Moreover, his insistence on neutral umpires in the 1980s shaped the future of the sport as it functions today, and his accent on attacking cricket in circumstances that previously demanded circumspection remains a guiding light for captains even now.
Does the character and discipline Imran showed as a player (especially when he reinvented himself from debilitating setbacks to great success) not to speak of his judgment and his inspirational courage as a leader of men (universally acknowledged in the sport) not count for anything as leader of a nation? Or indeed, the incorruptibility that Imran is associated with to this day, a quality that kept match-fixers at bay in those early days, and gives Imran the courage to attack his political opponents on rabid venality today. Even his worst rivals have not been able to nail him on this one aspect, despite being in a position to wield that power on him.
And yet, there are weak spots in Imran’s resume. Due to his appearance, and the inevitable glamour around that, those two accomplishments have anyway never entirely been given their true importance by the mainstream. His exploits in the high society scene, in the 1980s especially, kept many a gossip columnist gainfully employed and later, his version of practicing his faith has been an object of ridicule for the contradictions with his past life and the supposed hypocrisy.
The problematic part is his ostensible support of radical elements like his defence of blasphemy laws (contradicting his own stance in his book Pakistan: A Personal History). But it is worth pointing out that no-one else actually has had the stomach to address this lately — the last prominent people to do this publicly were Salman Taseer and Shahbaz Bhatti, who were both shot dead in 2011.
GLOBAL CELEBRITY: Imran Khan with ex-wife Jemima Goldsmith, left, and British supermodel Naomi Campbell at an event held in honour of South African visionary and former president Nelson Mandela.
Perhaps, out of sheer pragmatism, Imran is waiting to have the power to change it before making reckless statements that jeopardises his life and politics? Another criticism was around the funds and infrastructural support his party gave to the Haqqania madrassa, though Imran has clarified that was to enable seminary students to assimilate with mainstream society and keep away from radicalisation.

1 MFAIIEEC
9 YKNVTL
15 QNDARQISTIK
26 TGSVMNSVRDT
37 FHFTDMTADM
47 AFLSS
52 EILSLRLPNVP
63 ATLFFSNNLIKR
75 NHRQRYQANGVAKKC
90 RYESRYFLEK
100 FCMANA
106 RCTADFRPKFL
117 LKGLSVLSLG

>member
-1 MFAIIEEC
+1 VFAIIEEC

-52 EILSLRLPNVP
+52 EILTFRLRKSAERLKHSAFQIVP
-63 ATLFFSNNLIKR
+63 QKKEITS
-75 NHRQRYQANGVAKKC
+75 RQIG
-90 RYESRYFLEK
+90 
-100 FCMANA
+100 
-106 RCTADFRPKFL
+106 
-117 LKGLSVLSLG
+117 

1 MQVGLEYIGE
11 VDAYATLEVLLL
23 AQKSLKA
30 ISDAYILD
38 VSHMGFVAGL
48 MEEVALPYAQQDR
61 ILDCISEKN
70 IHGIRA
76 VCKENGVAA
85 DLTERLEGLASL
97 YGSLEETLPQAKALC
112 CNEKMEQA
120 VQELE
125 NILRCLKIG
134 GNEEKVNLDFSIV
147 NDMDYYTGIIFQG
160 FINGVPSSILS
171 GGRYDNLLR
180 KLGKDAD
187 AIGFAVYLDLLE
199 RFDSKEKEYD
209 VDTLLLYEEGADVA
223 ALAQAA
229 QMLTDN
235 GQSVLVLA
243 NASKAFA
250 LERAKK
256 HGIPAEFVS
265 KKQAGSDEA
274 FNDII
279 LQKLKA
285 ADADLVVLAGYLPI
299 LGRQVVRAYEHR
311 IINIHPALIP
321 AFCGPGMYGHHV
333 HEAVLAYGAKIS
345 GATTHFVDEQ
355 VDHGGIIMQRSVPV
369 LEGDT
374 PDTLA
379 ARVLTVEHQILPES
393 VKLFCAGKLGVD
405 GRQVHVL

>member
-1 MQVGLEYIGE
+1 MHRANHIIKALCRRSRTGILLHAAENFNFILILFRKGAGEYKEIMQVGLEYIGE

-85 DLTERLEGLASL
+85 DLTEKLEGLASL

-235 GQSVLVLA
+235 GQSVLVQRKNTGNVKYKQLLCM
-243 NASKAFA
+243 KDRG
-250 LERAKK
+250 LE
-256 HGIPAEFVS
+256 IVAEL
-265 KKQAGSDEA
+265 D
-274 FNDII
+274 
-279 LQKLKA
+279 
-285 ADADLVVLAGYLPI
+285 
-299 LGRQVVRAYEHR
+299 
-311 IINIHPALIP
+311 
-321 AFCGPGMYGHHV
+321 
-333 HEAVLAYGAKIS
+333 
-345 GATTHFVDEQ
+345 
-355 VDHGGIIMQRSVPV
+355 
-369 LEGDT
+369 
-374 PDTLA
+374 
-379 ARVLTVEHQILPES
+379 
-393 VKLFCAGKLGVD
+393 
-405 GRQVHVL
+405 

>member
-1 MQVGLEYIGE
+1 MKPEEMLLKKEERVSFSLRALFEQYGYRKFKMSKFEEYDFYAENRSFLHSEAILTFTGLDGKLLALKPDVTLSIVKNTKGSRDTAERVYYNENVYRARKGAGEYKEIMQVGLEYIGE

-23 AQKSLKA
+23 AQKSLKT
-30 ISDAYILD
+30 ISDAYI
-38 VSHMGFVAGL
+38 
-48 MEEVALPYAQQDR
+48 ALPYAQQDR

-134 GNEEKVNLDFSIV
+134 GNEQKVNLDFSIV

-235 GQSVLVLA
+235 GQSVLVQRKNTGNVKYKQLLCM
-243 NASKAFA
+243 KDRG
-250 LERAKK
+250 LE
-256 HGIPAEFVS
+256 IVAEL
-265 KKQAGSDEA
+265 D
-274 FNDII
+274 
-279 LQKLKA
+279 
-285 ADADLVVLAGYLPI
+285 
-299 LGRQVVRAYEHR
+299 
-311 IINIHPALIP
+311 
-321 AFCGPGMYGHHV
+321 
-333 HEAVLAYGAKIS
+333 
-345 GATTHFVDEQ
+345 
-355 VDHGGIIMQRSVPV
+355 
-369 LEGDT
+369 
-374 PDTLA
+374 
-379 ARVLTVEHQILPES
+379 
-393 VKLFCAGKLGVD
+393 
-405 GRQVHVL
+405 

People talk about his supposed cozying up to the security establishment or giving tickets to tainted traditional politicians with voter bases — the “electables” — that has been worrying, but there are also some facts to consider in this context. Imran’s leadership style during his cricket days was led by pragmatism. He played hard and fair, but also pushed the boundaries within legal limits, with a clear aim to win. After his 2013 election campaign, it was clear that PTI would not win without support from certain quarters; either he accepted that and worked outside the system (which is basically political oblivion) or played the game as it is played, to try and win first.
Imran has always believed that one man’s vision drives a system (whether it be Mahathir bin Mohammed of Malaysia or Lee Kuan Yew of Singapore or even more exalted ones like Nelson Mandela) and the rest have to serve that vision — so, the belief system of the ones who execute that vision is not of primary importance. Also, those who are saying that he is the army’s puppet should remember that Imran has not taken orders from anyone for 36 years; it is highly unlikely that a man like him is going to be pushed around by anyone now.
These balancing acts have got him very bad press but whether they define him today will become clear now. Being a favoured person to speak for the Taliban earned him the sobriquet “Taliban Khan” but is it really wrong to try and engage with the most problematic parties in the hope of diffusing age-old conflicts and saving lives? (After all the self-righteous chest-beating, even the US ended up talking to the Taliban, didn’t they?)
A great deal of the unease in the liberal classes has to do with the conservatism in his own life in recent years. Again, on the evidence of his life, does that necessarily mean that he will impose his way of life on the people of Pakistan? Those who feel he comes from a position of patriarchy do not hear the sheer pride in his voice when he talks (in an interview with prominent TV show host Hamid Mir) about women studying in the co-educational Namal College in Mianwali district, that he set up, another prominent dream of his that is seeing fruition.